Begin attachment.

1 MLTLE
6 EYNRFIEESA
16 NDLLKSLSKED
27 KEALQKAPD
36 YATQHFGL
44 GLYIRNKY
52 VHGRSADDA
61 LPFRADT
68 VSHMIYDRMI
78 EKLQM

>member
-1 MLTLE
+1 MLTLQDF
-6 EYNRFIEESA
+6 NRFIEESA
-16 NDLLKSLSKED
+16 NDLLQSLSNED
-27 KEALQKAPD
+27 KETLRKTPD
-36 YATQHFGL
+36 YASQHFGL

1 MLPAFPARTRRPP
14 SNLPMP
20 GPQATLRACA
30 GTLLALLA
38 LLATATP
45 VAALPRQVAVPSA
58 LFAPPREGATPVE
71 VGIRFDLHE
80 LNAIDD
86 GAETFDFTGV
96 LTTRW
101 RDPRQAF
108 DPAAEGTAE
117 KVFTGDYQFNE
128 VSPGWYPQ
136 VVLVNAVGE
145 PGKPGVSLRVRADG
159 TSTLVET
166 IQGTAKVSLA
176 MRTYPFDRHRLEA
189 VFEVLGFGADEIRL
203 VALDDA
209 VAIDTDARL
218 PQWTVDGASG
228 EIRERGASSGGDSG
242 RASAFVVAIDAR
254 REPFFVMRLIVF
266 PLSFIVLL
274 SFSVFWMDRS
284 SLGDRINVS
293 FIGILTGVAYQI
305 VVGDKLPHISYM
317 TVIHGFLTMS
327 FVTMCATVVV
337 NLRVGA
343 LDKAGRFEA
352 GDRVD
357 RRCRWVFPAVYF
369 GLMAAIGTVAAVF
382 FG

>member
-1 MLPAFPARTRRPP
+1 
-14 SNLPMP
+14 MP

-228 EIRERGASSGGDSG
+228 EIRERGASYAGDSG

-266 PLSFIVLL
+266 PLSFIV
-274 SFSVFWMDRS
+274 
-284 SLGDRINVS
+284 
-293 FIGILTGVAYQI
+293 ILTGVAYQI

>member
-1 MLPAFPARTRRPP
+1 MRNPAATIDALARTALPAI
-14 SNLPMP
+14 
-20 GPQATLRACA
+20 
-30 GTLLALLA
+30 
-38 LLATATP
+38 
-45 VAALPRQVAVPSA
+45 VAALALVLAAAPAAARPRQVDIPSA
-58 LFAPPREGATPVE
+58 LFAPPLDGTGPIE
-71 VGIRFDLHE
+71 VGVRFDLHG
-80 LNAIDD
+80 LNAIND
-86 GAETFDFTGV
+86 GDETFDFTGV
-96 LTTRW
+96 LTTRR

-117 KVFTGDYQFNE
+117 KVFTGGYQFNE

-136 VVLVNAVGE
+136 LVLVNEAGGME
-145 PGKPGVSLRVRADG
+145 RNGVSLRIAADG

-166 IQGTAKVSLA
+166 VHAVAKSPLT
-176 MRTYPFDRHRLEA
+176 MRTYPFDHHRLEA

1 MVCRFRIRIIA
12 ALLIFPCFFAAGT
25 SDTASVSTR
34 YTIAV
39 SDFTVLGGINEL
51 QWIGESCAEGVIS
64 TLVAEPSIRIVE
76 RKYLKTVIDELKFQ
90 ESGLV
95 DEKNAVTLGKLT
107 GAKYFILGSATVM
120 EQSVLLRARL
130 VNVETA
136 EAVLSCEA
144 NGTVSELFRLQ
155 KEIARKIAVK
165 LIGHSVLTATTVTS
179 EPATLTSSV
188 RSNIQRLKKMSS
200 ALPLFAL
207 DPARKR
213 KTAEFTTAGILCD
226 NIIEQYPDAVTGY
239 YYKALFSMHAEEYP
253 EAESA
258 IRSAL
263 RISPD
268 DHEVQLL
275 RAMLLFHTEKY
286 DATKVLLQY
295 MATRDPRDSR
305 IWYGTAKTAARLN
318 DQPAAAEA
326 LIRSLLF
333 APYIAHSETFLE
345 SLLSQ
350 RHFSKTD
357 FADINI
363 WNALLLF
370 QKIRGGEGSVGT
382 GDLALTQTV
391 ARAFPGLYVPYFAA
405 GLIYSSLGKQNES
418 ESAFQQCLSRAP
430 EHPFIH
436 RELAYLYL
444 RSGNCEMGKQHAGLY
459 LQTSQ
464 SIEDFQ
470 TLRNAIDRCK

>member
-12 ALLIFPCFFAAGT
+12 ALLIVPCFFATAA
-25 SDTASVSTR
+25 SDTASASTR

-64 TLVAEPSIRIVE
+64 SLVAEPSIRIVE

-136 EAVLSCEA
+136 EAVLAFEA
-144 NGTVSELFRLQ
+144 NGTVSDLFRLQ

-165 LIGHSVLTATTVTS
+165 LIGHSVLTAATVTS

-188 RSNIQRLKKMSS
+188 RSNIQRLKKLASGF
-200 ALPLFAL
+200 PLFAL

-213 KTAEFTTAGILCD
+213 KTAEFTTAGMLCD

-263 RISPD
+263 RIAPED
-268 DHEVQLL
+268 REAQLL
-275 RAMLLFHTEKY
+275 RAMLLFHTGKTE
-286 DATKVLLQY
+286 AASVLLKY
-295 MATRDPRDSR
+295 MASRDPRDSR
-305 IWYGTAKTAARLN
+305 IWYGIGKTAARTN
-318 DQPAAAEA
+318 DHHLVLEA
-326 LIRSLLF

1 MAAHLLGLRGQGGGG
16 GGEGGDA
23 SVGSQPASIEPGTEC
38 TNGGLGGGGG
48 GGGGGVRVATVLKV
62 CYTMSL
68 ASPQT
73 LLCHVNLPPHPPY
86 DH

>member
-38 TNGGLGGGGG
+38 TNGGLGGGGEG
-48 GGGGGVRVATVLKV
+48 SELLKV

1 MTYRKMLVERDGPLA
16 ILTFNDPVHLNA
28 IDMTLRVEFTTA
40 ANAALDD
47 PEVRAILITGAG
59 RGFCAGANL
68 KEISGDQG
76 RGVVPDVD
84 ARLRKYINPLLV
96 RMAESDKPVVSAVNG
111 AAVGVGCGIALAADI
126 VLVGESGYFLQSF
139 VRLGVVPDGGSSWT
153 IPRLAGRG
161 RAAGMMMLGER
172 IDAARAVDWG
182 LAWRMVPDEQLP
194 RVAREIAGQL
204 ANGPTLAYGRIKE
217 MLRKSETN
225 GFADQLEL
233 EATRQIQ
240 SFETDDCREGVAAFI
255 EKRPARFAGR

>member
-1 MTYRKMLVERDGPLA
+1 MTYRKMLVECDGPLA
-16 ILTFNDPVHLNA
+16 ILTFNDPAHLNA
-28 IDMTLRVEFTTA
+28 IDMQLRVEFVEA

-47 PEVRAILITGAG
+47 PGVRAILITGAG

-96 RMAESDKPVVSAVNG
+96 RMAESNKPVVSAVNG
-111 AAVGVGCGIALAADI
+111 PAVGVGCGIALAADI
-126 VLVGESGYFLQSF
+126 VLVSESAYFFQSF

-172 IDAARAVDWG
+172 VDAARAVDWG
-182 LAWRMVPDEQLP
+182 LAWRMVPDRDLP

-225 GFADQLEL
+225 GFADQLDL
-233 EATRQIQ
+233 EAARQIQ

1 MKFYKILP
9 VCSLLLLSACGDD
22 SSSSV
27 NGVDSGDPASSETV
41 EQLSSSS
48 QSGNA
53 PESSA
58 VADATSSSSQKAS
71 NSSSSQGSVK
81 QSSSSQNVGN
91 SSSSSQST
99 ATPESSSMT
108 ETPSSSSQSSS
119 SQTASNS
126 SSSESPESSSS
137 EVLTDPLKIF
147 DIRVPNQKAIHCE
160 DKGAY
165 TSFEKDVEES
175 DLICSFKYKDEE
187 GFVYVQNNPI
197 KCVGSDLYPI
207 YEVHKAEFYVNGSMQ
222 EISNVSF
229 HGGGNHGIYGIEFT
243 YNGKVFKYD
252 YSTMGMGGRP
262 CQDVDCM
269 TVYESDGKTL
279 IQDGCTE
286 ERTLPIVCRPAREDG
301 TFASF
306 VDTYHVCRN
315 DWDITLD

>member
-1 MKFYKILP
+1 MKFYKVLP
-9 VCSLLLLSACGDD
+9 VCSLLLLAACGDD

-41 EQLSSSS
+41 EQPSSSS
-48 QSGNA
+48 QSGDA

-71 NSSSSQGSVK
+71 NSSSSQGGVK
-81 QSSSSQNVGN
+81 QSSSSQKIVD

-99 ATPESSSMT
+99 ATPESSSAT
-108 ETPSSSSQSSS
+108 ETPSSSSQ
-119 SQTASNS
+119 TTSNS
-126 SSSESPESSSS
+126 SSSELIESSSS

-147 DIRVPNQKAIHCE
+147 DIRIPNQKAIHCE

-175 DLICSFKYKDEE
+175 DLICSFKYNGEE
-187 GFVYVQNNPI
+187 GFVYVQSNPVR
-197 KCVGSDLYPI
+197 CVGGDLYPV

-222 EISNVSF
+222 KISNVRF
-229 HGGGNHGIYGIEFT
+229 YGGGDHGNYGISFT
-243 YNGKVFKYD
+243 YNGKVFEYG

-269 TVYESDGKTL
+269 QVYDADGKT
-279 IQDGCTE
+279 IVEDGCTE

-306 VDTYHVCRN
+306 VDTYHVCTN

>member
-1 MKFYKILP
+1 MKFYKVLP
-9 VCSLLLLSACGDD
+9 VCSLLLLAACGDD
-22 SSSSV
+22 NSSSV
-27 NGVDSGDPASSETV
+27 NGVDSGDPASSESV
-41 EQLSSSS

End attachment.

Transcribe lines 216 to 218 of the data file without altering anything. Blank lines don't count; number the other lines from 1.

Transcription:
84 ARLRKYINPLLV
96 RMAESDKPVVSAVNG
111 AAVGVGCGIALAADI